As a creation of the Co-operative Housing Federation of B.C., the Community Land Trust has been around for almost three decades.
Founded in 1993, the CLT’s portfolio has grown from a number of homes transferred over by the province to more than 2,600 units across B.C.
The land trust has a wealth of experience that executive director Thom Armstrong says the nonprofit is eager to share with residents of False Creek South in Vancouver.
From its inception in the 1970s and 1980s, False Creek South, located between the Burrard and Cambie bridges, has been intended as a socially diverse neighbourhood.
With its mix of co-ops, condos, market and nonprofit rentals, and supportive housing, False Creek South is a successful model of urban planning.
However, there are questions about the future of the community.
The City of Vancouver owns 80 percent of the land in False Creek South, and leases to these properties will begin expiring in the next few years.
The False Creek South Neighbourhood Association has laid out a vision to not only preserve but also expand affordable housing in the area.
To achieve this, the association has stated that it is exploring the idea of forming a community housing trust, which is another name for a land trust.
“There’s a lot of experience that we have that would be relevant to what they’re trying to do,” CLT’s Armstrong told the Georgia Straight in a phone interview.
According to Armstrong, land or housing trusts have been shown to be good mechanisms in negotiating with governments.
“In some of the examples we’ve seen in places like Australia and the U.K. and the United States, when a group forms a community land trust, it can be an effective point of contact with a municipal government or another level of government, because governments have trouble dealing with multiple stakeholders,” Armstrong said.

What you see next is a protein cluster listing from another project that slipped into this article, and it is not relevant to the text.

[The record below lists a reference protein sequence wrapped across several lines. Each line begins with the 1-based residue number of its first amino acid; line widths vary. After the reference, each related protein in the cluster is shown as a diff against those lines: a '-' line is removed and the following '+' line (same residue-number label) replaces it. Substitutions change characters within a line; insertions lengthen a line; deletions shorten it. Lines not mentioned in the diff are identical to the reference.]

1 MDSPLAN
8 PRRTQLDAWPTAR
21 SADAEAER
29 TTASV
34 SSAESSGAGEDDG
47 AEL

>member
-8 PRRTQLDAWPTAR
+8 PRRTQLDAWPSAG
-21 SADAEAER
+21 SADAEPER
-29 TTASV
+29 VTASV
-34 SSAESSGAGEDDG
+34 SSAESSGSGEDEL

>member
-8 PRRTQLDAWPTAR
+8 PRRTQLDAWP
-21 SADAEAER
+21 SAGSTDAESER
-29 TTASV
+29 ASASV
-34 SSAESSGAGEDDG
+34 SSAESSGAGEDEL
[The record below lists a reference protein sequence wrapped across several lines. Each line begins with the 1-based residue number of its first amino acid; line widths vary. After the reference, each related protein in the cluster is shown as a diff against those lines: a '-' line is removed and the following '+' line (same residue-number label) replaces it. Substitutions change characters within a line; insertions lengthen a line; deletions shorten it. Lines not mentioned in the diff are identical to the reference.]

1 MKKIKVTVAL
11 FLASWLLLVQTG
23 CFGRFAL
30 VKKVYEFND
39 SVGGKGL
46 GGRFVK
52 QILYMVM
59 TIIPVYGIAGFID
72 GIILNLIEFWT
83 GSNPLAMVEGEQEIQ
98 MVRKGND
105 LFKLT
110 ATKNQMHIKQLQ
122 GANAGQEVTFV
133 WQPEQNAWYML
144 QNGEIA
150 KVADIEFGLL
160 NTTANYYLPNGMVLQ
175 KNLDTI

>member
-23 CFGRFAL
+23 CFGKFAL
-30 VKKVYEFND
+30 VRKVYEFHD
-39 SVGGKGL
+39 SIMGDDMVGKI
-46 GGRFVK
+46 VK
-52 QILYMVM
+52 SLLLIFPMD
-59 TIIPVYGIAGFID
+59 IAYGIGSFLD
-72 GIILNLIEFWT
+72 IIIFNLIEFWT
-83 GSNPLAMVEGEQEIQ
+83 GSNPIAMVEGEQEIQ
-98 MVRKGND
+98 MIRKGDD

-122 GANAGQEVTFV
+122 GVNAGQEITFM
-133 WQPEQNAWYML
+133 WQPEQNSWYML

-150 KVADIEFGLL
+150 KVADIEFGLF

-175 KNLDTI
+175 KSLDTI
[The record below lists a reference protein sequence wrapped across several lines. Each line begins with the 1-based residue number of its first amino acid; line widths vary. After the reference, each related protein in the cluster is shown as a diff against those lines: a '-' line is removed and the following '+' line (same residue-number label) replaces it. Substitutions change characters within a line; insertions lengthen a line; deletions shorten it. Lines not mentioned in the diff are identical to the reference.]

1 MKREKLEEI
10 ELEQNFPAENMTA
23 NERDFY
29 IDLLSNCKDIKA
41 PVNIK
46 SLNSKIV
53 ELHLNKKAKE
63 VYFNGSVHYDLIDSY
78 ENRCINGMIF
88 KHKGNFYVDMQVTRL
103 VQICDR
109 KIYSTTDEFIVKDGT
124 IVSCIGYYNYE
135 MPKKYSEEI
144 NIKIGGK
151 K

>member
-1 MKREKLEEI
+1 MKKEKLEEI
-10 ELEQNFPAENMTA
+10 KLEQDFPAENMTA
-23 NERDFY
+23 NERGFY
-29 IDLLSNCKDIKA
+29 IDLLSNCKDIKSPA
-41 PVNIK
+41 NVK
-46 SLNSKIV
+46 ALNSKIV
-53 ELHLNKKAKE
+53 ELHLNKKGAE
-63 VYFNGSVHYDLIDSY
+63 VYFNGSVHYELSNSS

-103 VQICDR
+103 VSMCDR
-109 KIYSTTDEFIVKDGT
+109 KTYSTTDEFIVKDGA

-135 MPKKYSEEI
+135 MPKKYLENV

It works for individual co-ops and nonprofit-housing providers as well, as negotiations with government require resources on their part as well.
“It’s a burden on the individual co-ops,” Armstrong said. “And if you can organize the co-ops to create a single point of contact for government, it could be much more efficient on the reporting side, and then also on the asset-management side.”
According to a count by the False Creek South Neighbourhood Association, there are 1,821 housing units on city-owned land in the area.
These units are distributed as follows: 573 units in six co-ops; 124 units in four market-rental buildings; 455 units in six nonprofit rental buildings; and 669 units in 13 strata corporations.
“Typically, what happens is the land trust holds either the title to the property or the lease with government or with the ultimate landowner,” Armstrong noted.
According to him, the land trust then enters into an operating agreement or sublease with each individual housing entity.
“But the key is that the underlying asset is either owned or leased by the land trust,” he said.
Jim Woodward is the vice president of the False Creek South Neighbourhood Association. He also chairs an advisory committee that is looking at the feasibility of a community housing trust for False Creek South.
“The primary motivation for a community housing trust is to develop housing that is affordable,” Woodward told the Straight by phone.
Based on a draft plan, Woodward's association is eyeing a million square feet for new housing and commercial spaces in False Creek South.